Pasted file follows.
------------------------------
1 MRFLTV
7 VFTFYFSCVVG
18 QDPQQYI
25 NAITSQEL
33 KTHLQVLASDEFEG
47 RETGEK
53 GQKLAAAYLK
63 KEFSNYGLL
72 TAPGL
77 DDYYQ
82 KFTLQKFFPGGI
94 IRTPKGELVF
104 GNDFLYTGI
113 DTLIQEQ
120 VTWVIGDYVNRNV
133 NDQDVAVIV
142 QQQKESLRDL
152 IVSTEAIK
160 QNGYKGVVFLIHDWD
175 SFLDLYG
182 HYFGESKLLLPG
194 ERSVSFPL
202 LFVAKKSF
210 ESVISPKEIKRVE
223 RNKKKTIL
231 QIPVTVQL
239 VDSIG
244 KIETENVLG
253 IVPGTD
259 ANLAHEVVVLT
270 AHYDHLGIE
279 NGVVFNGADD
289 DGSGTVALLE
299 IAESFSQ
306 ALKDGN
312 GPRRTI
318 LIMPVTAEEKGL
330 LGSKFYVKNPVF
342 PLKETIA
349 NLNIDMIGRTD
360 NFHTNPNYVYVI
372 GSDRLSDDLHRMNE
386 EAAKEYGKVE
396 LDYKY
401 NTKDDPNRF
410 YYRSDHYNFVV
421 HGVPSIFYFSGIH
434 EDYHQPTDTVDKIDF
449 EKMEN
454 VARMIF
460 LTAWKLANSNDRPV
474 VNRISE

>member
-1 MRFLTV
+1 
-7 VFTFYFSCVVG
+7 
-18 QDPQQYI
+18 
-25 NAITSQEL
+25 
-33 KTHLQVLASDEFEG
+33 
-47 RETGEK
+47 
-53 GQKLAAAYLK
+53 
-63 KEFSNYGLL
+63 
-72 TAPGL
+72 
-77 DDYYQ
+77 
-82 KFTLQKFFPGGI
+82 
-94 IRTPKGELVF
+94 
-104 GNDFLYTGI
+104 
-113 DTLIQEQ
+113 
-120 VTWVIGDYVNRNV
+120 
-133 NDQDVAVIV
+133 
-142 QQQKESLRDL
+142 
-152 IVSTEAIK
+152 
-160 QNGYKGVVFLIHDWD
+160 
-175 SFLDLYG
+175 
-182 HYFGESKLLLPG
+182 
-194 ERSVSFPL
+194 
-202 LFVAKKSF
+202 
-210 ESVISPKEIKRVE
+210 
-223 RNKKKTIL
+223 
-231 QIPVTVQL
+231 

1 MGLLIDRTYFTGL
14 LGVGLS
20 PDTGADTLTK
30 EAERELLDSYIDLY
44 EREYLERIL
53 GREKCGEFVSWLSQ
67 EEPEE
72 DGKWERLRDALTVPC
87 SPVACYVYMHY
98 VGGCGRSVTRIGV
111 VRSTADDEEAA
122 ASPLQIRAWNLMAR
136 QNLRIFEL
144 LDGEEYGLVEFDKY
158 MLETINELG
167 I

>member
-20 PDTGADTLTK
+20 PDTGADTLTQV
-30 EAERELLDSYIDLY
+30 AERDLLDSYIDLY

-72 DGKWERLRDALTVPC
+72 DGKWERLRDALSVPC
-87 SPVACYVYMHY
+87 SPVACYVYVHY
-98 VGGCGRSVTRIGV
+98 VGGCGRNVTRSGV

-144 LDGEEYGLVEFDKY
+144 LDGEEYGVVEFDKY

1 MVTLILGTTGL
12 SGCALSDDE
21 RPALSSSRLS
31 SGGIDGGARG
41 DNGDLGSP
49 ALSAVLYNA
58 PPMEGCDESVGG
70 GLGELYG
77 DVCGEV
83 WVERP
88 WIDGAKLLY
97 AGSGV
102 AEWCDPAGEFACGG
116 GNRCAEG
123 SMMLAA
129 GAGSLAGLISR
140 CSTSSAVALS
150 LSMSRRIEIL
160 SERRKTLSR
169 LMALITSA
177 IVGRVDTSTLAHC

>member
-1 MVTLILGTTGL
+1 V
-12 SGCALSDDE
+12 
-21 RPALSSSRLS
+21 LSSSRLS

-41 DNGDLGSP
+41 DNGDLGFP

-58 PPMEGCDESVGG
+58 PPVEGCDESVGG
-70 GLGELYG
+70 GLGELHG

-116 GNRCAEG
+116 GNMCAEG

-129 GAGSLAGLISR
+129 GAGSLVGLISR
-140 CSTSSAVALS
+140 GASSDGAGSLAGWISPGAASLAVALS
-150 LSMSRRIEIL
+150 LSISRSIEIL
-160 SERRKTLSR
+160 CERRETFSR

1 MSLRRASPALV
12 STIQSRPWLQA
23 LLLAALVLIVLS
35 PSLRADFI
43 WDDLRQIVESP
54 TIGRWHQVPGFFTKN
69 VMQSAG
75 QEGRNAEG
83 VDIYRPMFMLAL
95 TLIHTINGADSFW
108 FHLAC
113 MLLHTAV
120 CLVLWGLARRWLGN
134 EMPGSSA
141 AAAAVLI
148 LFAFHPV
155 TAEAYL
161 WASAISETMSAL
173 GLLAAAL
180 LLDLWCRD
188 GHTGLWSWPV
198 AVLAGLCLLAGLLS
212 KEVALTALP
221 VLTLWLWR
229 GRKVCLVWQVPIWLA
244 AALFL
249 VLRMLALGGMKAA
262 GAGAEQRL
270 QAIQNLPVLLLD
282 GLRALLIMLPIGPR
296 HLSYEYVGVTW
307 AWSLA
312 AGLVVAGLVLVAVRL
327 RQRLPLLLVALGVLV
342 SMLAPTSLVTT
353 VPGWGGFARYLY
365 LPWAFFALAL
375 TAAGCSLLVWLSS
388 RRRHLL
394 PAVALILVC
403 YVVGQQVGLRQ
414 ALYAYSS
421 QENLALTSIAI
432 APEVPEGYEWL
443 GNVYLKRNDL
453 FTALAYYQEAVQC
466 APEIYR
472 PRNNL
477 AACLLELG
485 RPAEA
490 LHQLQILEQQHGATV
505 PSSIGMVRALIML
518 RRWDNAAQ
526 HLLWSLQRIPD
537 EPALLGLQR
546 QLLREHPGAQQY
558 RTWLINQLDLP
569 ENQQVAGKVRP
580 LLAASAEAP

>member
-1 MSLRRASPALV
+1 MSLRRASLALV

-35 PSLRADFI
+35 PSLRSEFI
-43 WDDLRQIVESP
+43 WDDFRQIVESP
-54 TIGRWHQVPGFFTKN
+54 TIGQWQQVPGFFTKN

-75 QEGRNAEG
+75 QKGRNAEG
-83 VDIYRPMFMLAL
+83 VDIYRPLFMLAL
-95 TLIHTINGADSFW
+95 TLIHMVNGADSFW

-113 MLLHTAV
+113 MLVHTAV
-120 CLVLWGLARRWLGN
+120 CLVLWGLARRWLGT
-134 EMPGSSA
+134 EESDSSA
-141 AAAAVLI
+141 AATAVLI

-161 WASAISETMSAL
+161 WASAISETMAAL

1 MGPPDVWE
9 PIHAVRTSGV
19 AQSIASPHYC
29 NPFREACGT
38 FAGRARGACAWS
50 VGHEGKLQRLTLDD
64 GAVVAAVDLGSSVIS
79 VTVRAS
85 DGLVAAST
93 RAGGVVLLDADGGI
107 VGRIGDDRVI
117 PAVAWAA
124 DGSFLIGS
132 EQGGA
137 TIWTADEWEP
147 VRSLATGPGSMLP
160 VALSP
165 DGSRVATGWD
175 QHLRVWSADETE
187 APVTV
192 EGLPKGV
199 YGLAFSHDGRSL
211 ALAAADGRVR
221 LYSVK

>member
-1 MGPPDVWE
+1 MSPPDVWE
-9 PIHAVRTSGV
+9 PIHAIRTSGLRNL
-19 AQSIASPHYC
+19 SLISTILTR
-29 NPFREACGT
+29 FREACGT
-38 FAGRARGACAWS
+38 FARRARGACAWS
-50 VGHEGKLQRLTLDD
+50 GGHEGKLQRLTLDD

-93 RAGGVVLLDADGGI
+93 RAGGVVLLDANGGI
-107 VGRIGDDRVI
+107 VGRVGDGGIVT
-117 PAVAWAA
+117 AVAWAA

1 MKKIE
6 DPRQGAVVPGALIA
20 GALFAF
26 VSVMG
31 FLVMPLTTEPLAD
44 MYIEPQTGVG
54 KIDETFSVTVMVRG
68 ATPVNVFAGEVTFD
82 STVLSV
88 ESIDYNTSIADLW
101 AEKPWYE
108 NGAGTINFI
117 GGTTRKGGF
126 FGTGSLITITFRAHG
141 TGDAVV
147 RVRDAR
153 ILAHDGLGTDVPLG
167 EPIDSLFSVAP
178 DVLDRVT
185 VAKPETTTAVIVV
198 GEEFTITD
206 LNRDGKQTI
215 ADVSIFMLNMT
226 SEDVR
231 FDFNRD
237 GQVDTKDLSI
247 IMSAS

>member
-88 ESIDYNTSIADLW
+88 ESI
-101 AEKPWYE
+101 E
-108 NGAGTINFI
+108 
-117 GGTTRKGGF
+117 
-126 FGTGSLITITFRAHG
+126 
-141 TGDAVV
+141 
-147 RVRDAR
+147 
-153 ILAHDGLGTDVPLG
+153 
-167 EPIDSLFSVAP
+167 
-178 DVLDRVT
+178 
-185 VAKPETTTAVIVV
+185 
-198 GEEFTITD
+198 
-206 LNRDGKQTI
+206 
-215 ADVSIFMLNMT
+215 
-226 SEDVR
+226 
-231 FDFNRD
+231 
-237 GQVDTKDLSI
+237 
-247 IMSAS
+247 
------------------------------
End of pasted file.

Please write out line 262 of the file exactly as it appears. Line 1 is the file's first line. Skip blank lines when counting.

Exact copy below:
+161 WASAISETMAAL